Menopausal women who took soy supplements during a two-year trial reported no differences in quality of life compared to their counterparts taking placebo pills, U.S. researchers report.
It’s possible that soy could still offer women some benefits through menopause, said the study’s lead author Dr. Paula Amato, from Oregon Health and Science University in Portland, “but I think if you are similar to the subjects in the study, then probably taking supplements isn’t going to make a huge impact on your quality of life.”
In light of health concerns attached to taking hormones, soy has been seen as an attractive alternative for relieving menopausal symptoms. But research on the effectiveness of soy extracts for hot flashes and other bothersome symptoms has yielded conflicting results so far.
In the new report, published in the medical journal Menopause, Amato and her colleagues looked not just at specific symptoms but overall quality of life measures among healthy women, mostly in their 50s and six years or more into menopause on average.
Several hundred women were asked to take supplement pills three times a day for two years. Among them, 126 took a fake supplement that contained no soy extract, while 135 women took tablets containing a total of 80 milligrams a day of soy protein and another 123 women took 120 mg each day.
At the start of the study and again one and two years into it, the women filled out a quality of life survey that asked about mental, physical and sexual health as well as about hot flashes.
In each of the surveys, the women in all three groups scored similarly on the main measures in the questionnaire.
“From our study and the good amount of the literature to date it appears that taking soy supplements after menopause does not improve quality of life,” said Amato. “We can’t really recommend it to our patients.”
SOY AND MENOPAUSE
With all that we know about the pitfalls of conventional medicine’s treatment of women in menopause, it makes sense that women are turning to natural approaches to relieve menopausal discomforts. The beneficial effects of estrogen on these discomforts are indisputable, but as women become more informed they see that the risks – especially of breast cancer – may be too great to justify its use. Others stop using conventional HRT because of side effects, and look to natural remedies to help them control their menopause symptoms.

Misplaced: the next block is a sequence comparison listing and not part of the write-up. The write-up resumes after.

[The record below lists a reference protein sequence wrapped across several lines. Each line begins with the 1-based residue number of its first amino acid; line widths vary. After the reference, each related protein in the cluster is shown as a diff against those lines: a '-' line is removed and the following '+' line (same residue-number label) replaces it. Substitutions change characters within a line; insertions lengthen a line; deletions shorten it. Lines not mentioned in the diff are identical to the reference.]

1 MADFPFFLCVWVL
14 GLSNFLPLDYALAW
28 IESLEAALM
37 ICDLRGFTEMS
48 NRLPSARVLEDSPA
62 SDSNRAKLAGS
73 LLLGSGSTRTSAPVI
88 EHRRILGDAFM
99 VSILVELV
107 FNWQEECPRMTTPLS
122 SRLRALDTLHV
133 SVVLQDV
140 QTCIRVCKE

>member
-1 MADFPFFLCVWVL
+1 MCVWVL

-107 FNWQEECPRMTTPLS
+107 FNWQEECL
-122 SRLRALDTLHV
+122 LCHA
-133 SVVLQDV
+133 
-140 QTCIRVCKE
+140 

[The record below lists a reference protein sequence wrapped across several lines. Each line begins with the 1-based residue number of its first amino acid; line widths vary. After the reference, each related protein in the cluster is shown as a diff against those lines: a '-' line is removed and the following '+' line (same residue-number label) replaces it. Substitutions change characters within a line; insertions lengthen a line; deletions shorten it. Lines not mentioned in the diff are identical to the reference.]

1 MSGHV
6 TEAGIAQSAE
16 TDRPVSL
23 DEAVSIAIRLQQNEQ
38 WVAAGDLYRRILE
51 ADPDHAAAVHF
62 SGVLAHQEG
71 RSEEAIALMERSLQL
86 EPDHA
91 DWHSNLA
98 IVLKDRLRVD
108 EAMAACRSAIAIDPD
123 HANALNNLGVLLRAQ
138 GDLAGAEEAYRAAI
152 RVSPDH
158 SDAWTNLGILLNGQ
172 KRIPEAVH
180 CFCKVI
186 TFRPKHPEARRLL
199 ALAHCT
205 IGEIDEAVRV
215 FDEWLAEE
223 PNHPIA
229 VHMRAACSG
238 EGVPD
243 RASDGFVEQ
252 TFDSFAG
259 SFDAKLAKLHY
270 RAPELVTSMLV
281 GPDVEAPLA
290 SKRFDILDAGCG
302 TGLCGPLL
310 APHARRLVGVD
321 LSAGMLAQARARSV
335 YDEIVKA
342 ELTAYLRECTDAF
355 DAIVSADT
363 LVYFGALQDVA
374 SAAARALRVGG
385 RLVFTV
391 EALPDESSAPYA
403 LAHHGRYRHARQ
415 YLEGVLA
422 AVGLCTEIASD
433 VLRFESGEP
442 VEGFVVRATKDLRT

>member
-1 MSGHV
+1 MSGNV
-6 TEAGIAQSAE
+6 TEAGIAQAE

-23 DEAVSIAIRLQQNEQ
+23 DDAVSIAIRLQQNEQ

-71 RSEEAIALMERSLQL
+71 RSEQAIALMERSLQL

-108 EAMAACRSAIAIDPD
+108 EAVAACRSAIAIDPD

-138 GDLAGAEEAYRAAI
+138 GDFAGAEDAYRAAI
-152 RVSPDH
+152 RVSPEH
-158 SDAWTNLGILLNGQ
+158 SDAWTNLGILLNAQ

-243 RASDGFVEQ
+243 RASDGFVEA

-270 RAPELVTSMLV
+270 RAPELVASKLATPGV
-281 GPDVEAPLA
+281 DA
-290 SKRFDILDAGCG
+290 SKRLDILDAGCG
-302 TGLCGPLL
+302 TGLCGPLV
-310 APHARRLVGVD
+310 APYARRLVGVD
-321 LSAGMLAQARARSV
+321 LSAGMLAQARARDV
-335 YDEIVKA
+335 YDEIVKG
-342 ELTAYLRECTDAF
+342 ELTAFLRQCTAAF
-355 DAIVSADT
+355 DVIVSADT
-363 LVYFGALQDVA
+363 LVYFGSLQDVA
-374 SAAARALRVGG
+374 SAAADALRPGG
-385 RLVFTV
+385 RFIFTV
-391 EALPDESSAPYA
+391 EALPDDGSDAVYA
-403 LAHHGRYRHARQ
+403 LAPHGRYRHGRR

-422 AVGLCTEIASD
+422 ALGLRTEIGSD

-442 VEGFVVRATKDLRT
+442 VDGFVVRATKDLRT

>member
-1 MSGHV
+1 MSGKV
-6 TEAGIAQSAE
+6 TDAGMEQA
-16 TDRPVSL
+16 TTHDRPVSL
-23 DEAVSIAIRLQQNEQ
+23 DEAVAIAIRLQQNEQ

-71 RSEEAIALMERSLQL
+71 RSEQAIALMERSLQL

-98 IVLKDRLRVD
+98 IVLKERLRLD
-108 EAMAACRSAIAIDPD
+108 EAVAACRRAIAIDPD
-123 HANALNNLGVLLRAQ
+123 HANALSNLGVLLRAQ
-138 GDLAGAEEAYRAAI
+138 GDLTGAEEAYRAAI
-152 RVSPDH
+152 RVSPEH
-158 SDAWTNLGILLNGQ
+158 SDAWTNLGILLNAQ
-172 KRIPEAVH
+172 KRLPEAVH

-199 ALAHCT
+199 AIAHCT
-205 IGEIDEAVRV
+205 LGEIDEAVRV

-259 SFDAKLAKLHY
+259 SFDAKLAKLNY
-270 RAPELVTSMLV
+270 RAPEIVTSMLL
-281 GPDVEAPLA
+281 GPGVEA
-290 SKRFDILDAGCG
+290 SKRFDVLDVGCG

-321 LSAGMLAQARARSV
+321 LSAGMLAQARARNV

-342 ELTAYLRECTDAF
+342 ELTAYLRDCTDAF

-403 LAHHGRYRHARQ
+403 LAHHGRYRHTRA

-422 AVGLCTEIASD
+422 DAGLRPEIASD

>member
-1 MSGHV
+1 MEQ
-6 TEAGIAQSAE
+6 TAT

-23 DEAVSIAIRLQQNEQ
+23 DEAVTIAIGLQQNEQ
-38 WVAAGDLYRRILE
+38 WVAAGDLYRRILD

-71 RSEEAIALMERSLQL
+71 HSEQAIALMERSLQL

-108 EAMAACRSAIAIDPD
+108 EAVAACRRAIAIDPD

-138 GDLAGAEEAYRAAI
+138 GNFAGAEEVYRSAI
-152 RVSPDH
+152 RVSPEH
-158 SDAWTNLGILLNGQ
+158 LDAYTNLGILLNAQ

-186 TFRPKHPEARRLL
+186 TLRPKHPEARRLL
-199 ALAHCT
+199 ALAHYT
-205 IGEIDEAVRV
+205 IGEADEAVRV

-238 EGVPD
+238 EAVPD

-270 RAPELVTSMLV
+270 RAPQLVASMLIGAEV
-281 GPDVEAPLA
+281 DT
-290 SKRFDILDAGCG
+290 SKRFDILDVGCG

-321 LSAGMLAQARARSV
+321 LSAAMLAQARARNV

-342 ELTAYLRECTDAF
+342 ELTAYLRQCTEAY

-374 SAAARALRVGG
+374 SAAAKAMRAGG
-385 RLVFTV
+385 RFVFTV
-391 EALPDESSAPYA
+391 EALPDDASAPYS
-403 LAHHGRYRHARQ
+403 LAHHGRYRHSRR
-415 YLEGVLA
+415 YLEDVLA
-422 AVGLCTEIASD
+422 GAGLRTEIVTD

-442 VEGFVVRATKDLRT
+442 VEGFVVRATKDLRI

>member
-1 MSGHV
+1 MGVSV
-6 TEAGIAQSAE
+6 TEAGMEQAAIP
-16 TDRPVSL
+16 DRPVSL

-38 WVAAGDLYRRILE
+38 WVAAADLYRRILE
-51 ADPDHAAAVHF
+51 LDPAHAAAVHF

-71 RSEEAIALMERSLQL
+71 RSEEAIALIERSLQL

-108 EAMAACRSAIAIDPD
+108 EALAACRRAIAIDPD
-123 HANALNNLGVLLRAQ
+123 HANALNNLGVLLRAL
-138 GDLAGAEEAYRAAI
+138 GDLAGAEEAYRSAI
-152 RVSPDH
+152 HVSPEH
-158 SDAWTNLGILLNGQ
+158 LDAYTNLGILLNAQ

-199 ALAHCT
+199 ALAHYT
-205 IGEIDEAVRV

This growing interest in natural solutions for treating menopausal symptoms has prompted the food and supplement industries to develop alternatives to conventional pharmaceutical estrogens such as Premarin. The soy foods industry has been poised to benefit most from this search for natural remedies for menopause because of soy’s high phytoestrogen content.
The lay press and the soy industry have widely promoted the message that soy phytoestrogens act, in effect, as surrogate estrogens. Such a message gives women the impression that they can use soy to naturally relieve symptoms of falling estrogen levels at menopause. While the research does show that isoflavones behave like estrogens in the body the conclusion that they are all the medicine a woman needs to help her through menopause is not borne out by recent clinical studies on soy and menopausal symptoms.
Soy phytoestrogens have very little effect on vasomotor symptoms such as hot flashes, night sweats and vaginal dryness. In one comprehensive study from the Bowman Gray School of Medicine in North Carolina, researchers looked at the effects of soy phytoestrogens on women aged 45 to 55 with menopausal symptoms. This study was big news because the women who took a phytoestrogen-rich soy supplement reported a 50 percent decrease in the severity of their hot flashes. What most news stories didn’t mention, however, is that the placebo group reported a 35 percent reduction. Furthermore, this study showed small reductions in the severity of hot flashes, but none on their frequency. In other words, these women were having just as many hot flashes as they did before they added soy foods or supplements, but the intensity of those hot flashes were diminished. While decreased intensity is certainly a good thing when it comes to hot flashes, soy estrogens are clearly not as potent as many forms of conventional estrogen replacement which often eliminate hot flashes quickly and completely.
A recent study of women with vasomotor symptoms at the Mayo Clinic showed no benefits from soy protein isolates, which have high levels of phytoestrogens. This has also been Dr. Zava’s experience in analyzing saliva hormone level results accompanied by detailed questionnaires; soy phytoestrogens simply don’t work well to control vasomotor symptoms. The isoflavones in soy are aromatase inhibitors which lower the levels of estrogens made by the body, which is counter-productive to controlling vasomotor symptoms.
Mark Messina, president Nutrition Matters and an adjunct professor at Loma Linda University in California, cautioned against concluding that the key ingredients in soy supplements, known as isoflavones, don’t have any effect on hot flashes, however.
“Unfortunately, because of the severe limitations of this study, very little if anything can be learned about isoflavones and hot flashes,” Messina wrote in an email to Reuters Health.
For one, he said, the levels of a particular type of isoflavone - called genistein - were lower than in other studies that have found benefits from soy extracts.